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Title: Increased risk of hypercholesterolemia in a French and Lebanese population due to an interaction between rs2569190 in CD14 and gender
Authors: El Shamieh, Said
Salami, Ali
Stathopoulou, Maria G
Chedid, Pia
Visvikis-Siest, Sophie
Affiliations: Faculty of Health Sciences 
Keywords: Cluster of differentiation 14
Genetic association analysis
Single nucleotide polymorphism
Issue Date: 2020
Part of: Clinica Chimica Acta
Volume: 509
Start page: 172
End page: 176
Since identifying gender-specific genetic associations may have a significant impact on public health, we studied the interaction between rs2569190 in CD14 (cluster of differentiation 14) and gender in relation to the lipid traits in two independent populations.

We first tested the interaction in a discovery population (SFS, n = 956), then replicated it in an independent population (LGP, n = 460), followed by a meta-analysis (n = 1,416). Finally, stratification according to gender was conducted to test the association between rs2569190 and lipid traits. Binary multiple logistic regression models were used while correcting for many confounders. Power calculations were also performed.

An interaction between rs2569190 and gender, which increased the risk of total cholesterol levels in SFS, was found (OR = 2.151 and P = 0.05). This interaction was further replicated in the LGP (OR = 1.353 and P < 0.001), and the meta-analysis showed an overall significant interaction (OR = 1.436 and Pmeta = 0.02). Similarly, the meta-analysis showed an overall significant positive effect (OR = 1.204 and Pmeta = 0.004) for low-density lipoprotein cholesterol levels. Overall, 1,416 patients were evaluated, and the statistical heterogeneity was low, with I2 estimates ranging between 0% and 22.2%. In contrast, rs2569190 in CD14 did not show any significant interaction with gender influencing high-density lipoprotein levels and triglycerides levels in both populations.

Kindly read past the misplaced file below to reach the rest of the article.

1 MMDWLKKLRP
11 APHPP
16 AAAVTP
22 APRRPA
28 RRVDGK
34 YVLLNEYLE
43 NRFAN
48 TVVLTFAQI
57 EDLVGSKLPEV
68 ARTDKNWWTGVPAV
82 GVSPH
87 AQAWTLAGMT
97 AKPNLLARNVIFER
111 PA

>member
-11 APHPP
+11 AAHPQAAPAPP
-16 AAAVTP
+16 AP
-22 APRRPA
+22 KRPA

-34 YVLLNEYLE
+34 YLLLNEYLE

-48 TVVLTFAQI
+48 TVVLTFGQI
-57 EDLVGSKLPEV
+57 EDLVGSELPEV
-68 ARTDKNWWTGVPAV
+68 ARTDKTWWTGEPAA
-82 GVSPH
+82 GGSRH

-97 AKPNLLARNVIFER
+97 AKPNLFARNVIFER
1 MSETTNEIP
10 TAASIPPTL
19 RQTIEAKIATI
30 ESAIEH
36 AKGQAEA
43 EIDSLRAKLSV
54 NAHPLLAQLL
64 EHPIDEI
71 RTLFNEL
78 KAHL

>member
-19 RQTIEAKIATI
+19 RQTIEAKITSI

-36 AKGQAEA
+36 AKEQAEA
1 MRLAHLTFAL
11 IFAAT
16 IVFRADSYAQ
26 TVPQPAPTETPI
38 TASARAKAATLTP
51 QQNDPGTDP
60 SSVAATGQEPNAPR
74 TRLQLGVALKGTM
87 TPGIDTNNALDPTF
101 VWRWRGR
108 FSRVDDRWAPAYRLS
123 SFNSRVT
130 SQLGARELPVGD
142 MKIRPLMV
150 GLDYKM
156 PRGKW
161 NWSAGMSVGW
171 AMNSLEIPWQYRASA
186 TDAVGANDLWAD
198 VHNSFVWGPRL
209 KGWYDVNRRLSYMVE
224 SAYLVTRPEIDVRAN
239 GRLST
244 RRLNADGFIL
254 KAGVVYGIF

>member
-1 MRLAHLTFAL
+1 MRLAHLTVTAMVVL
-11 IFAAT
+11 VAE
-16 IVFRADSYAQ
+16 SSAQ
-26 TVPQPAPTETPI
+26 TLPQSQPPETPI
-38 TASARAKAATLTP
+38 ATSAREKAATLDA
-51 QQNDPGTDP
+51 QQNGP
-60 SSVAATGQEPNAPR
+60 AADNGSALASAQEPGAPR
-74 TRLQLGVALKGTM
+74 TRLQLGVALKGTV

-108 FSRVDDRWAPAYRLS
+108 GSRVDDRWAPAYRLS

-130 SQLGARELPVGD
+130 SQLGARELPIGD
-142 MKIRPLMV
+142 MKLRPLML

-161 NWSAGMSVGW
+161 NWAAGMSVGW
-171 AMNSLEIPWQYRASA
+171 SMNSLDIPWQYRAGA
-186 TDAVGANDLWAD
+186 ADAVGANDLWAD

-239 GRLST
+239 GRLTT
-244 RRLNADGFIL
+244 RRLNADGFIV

An interaction between rs2569190 in CD14 and gender increased the risk of hypercholesterolemia in two independent populations with a gender-specific effect in males.
ISSN: 00098981
DOI: 10.1016/j.cca.2020.06.020
Ezproxy URL: Link to full text
Type: Journal Article
Appears in Collections:Department of Medical Laboratory Sciences

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